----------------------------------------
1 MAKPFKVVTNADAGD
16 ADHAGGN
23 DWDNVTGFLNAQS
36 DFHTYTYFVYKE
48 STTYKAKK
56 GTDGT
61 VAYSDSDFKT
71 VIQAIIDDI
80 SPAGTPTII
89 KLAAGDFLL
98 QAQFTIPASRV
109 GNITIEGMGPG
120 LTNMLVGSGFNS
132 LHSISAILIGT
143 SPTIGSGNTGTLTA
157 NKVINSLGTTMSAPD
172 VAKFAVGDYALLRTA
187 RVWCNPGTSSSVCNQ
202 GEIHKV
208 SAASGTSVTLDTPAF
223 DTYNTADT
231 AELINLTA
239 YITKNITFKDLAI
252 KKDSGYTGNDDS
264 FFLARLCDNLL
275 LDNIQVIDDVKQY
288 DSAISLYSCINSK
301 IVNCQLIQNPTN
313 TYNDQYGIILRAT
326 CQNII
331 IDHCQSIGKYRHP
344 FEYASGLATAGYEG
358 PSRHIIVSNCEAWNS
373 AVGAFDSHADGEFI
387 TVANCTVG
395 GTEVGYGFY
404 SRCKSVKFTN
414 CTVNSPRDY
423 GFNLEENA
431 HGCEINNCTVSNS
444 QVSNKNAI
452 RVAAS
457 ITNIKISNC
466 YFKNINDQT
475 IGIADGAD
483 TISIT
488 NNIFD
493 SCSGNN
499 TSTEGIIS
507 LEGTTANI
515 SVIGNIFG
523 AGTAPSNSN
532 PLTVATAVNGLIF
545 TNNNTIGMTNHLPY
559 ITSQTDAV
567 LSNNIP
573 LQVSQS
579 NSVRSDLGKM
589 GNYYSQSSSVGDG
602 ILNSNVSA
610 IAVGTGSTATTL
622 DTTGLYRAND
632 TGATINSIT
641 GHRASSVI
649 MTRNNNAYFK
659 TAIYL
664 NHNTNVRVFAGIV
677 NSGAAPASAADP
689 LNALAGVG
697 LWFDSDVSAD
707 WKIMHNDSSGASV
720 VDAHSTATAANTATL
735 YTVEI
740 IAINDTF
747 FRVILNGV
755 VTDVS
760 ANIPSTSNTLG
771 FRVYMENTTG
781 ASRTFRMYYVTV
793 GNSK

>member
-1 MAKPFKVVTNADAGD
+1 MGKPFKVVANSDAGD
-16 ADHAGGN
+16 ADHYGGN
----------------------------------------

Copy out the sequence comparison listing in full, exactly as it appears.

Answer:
1 MAKPFKVVTNADAGD
16 ADHAGGN
23 DWDNVTGFLNAQS
36 DFHTYTYFVYKE
48 STTYKAKK
56 GTDGT
61 VAYSDSDFKT
71 VIQAIIDDI
80 SPAGTPTII
89 KLAAGDFLL
98 QAQFTIPASRV
109 GNITIEGMGPG
120 LTNMLVGSGFNS
132 LHSISAILIGT
143 SPTIGSGNTGTLTA
157 NKVINSLGTTMSAPD
172 VAKFAVGDYALLRTA
187 RVWCNPGTSSSVCNQ
202 GEIHKV
208 SAASGTSVTLDTPAF
223 DTYNTADT
231 AELINLTA
239 YITKNITFKDLAI
252 KKDSGYTGNDDS
264 FFLARLCDNLL
275 LDNIQVIDDVKQY
288 DSAISLYSCINSK
301 IVNCQLIQNPTN
313 TYNDQYGIILRAT
326 CQNII
331 IDHCQSIGKYRHP
344 FEYASGLATAGYEG
358 PSRHIIVSNCEAWNS
373 AVGAFDSHADGEFI
387 TVANCTVG
395 GTEVGYGFY
404 SRCKSVKFTN
414 CTVNSPRDY
423 GFNLEENA
431 HGCEINNCTVSNS
444 QVSNKNAI
452 RVAAS
457 ITNIKISNC
466 YFKNINDQT
475 IGIADGAD
483 TISIT
488 NNIFD
493 SCSGNN
499 TSTEGIIS
507 LEGTTANI
515 SVIGNIFG
523 AGTAPSNSN
532 PLTVATAVNGLIF
545 TNNNTIGMTNHLPY
559 ITSQTDAV
567 LSNNIP
573 LQVSQS
579 NSVRSDLGKM
589 GNYYSQSSSVGDG
602 ILNSNVSA
610 IAVGTGSTATTL
622 DTTGLYRAND
632 TGATINSIT
641 GHRASSVI
649 MTRNNNAYFK
659 TAIYL
664 NHNTNVRVFAGIV
677 NSGAAPASAADP
689 LNALAGVG
697 LWFDSDVSAD
707 WKIMHNDSSGASV
720 VDAHSTATAANTATL
735 YTVEI
740 IAINDTF
747 FRVILNGV
755 VTDVS
760 ANIPSTSNTLG
771 FRVYMENTTG
781 ASRTFRMYYVTV
793 GNSK

>member
-1 MAKPFKVVTNADAGD
+1 MGKPFKVVANSDAGD
-16 ADHAGGN
+16 ADHYGGN